Solely In Black and White: Will you be my New Best Reference?

Monday, November 15, 2010

Will you be my New Best Reference?

Mutual Friends

I find it humorous that since my engagement I have become a shidduch resume commodity. I am not really sure what changed in my conversation abilities or personality, but for some reasons I have received a lot more requests for shidduch info than ever before. I’ve have also got a few request to be a “paper” reference too; you know, the type that people add to resumes under the assumption that no one will call most of the references solely based on the idea that they listed an inordinate amount of friends and no one in their right mind would call every single one… ;-) Okay, maybe not, I have had plenty of people call every single one of my listed references, but I digress.


I’m starting to think that people, both my single friends and their potential in-laws, prefer talking to engaged or married people. All things being equal, there must be some logical explanation, because single people probably have more time to field these questions and in most cases are probably closer to the person in question anyway! Perhaps these people believe that we (I?) know something about shidduchim and dating, and thus they are more likely to provide objective and concise answers. Not that I believe that is true, I think I was able to provide equally unnerving answers to many of the asinine questions that people were able to must. (example: would he be the type of boy to wear shorts during a chol hamoid trip only after he had a seder before doing whatever it is he is doing? Of course, but it must be after davening and only if the shorts are polka-dotted… Seriously, I’ve gotten a modified version of that question!) The other thought that crossed my mind was, once someone gets engaged, they are no longer in the shidduch scene, they are no long competing and thus they have the ability to provide an unbiased and uninhibited viewpoint since they are no longer “competing” with anyone else. 

Personally, I haven’t heard of boys trying to sell themselves to their friend’s potential dates at the expense of their friend’s reputation and dignity. However, I do know of girls who do! I am not trying to say girls are generally more catty than boys, but my mother can attest that some people don’t choose the best, brightest, and nicest people to promote themselves on their shidduch resumes to say the least… I mean I could be wrong, but to the best of my knowledge I don’t think boys commonly do that.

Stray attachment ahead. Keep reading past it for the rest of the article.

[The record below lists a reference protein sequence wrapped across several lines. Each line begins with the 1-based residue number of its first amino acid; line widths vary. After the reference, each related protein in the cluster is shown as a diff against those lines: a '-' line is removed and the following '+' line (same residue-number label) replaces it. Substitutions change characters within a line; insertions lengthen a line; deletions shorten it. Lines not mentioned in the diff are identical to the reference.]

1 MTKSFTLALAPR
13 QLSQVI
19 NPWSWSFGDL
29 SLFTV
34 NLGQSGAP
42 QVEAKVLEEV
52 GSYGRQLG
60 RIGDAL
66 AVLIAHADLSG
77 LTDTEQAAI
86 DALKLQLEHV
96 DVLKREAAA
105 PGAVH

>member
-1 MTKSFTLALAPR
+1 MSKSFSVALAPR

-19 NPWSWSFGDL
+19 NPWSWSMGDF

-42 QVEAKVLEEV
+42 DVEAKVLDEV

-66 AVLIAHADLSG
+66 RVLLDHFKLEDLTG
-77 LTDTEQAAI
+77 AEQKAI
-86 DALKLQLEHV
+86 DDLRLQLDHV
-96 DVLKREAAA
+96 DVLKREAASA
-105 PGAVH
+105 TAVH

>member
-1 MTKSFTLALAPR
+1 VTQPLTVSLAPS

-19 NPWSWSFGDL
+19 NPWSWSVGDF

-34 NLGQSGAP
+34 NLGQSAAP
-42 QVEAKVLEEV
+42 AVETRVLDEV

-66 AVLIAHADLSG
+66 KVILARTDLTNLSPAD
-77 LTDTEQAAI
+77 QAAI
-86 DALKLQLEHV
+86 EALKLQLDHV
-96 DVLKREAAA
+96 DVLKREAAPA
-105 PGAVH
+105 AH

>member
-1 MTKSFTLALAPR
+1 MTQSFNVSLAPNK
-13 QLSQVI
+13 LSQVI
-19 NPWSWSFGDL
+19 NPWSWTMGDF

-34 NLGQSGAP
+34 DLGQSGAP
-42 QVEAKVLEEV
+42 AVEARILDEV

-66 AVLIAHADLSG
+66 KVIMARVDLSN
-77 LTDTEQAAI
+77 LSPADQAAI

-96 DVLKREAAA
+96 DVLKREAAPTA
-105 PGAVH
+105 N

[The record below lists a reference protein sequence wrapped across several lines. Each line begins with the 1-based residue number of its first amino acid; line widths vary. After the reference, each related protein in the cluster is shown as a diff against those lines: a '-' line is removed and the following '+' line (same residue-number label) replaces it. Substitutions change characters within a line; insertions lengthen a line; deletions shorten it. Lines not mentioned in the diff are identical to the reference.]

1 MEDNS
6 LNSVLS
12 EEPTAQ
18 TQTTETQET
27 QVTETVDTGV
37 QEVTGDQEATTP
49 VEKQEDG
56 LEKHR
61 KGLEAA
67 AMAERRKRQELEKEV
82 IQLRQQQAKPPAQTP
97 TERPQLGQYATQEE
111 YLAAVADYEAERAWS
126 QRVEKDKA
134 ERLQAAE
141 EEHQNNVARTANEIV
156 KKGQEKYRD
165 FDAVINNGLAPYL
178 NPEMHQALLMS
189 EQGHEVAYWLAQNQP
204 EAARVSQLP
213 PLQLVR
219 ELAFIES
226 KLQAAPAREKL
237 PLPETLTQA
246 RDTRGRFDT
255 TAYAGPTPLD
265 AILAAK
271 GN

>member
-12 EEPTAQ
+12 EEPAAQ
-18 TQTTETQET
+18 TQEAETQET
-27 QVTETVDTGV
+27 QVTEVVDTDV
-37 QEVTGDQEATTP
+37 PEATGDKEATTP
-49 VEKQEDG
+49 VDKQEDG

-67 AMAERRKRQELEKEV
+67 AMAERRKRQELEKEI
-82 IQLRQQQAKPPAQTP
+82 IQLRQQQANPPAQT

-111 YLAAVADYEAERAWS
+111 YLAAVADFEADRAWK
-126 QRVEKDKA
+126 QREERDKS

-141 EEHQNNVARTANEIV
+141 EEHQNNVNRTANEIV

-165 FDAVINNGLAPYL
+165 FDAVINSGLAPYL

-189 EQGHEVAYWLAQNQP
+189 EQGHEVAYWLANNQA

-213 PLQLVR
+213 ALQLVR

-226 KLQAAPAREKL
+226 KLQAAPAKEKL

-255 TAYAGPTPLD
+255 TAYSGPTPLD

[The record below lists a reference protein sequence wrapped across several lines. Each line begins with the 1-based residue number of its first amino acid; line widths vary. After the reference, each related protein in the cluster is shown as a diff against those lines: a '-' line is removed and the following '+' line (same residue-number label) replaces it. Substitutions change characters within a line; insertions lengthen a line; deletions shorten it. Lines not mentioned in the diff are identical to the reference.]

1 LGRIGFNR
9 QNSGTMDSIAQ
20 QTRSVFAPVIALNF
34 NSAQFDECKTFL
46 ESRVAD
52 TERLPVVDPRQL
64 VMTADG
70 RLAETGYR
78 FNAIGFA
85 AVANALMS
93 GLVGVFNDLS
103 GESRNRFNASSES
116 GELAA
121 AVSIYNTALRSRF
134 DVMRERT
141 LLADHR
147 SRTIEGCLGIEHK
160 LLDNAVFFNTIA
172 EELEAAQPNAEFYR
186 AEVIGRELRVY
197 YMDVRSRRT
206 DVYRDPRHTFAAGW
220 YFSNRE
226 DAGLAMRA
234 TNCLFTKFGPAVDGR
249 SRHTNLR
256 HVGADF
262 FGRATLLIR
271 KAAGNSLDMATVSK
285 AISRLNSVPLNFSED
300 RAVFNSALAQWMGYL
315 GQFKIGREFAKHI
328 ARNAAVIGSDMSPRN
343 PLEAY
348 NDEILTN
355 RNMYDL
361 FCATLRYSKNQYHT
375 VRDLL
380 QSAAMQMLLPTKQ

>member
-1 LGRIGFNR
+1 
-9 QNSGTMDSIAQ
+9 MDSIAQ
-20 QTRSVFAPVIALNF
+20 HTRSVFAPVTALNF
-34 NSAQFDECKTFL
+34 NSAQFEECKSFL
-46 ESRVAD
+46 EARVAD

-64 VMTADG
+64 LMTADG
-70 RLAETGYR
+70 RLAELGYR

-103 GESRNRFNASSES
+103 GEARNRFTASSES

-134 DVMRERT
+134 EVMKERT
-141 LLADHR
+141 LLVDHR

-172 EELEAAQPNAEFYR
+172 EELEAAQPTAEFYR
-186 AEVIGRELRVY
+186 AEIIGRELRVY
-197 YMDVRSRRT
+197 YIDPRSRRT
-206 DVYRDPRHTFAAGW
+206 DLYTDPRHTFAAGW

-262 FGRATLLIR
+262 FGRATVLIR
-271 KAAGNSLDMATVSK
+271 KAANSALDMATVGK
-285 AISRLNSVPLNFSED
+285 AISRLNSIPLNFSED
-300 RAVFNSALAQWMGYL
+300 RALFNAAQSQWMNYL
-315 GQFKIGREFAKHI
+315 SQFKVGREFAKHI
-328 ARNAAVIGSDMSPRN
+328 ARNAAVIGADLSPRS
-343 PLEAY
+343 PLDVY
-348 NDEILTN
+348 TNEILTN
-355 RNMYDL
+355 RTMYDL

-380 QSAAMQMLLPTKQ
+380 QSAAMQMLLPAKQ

Does that make any sense? Is there any reason why engaged and married folk, particularly of the male variety, would make for better shidduch resume references?

6 comments:

  1. Not that I agree with any of this, but I suppose that many think that marriage brings about a special "status." You're somebody once you're married. Before that, you might have an agenda of jealously or whatever.

    People call the friend references. I didn't think that they do -- but apparently, they do. On the bright side: these friends are my close friends...so they let me know what kind of questions are asked :D

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  2. Speaking from experience of a recently married person - my wife has gotten a bazillion calls for friends' reference lists. It is really, really annoying. There needs to be a clause that recently married friends are taken OFF of lists for shana rishona, IMHO.

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  3. They do call the references... every single one of them.
    My friends, unsure and questioning when dating, become the most self-assured and confident people once engaged and married. The dating process that you once cursed while undergoing it, has suddenly become worth your while once that ring is on your finger.

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  4. I was called as a reference the day of my vort. The first question was, "Are you single?". I proudly said, "No, I'm engaged. Actually, my vort is today." I don't blame her for wanting to know, I've heard too many stories of people sabotaging shidduchim, unfortunately.

    -Chan

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  5. No clue, but to take a guess (not that it's right) - they're worried a single might be insulted by a question, whereas a married person, because they might "appreciate" why such a question matters more, would be more willing to answer. Dunno, just throwing it out there.

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